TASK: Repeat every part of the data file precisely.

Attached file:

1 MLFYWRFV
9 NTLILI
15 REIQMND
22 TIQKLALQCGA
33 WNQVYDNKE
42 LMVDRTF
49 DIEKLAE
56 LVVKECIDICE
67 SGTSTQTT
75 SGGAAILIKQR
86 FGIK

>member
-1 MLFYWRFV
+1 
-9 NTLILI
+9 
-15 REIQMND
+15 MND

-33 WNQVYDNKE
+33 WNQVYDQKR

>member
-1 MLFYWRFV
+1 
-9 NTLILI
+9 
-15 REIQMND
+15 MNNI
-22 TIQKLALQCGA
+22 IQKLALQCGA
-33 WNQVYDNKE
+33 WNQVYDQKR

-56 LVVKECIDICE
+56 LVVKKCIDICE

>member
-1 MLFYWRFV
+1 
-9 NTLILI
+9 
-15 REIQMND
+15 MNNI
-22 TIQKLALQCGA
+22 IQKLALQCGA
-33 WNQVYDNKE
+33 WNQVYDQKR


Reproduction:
1 MLFYWRFV
9 NTLILI
15 REIQMND
22 TIQKLALQCGA
33 WNQVYDNKE
42 LMVDRTF
49 DIEKLAE
56 LVVKECIDICE
67 SGTSTQTT
75 SGGAAILIKQR
86 FGIK

>member
-1 MLFYWRFV
+1 
-9 NTLILI
+9 
-15 REIQMND
+15 MND

-33 WNQVYDNKE
+33 WNQVYDQKR

>member
-1 MLFYWRFV
+1 
-9 NTLILI
+9 
-15 REIQMND
+15 MNNI
-22 TIQKLALQCGA
+22 IQKLALQCGA
-33 WNQVYDNKE
+33 WNQVYDQKR

-56 LVVKECIDICE
+56 LVVKKCIDICE

>member
-1 MLFYWRFV
+1 
-9 NTLILI
+9 
-15 REIQMND
+15 MNNI
-22 TIQKLALQCGA
+22 IQKLALQCGA
-33 WNQVYDNKE
+33 WNQVYDQKR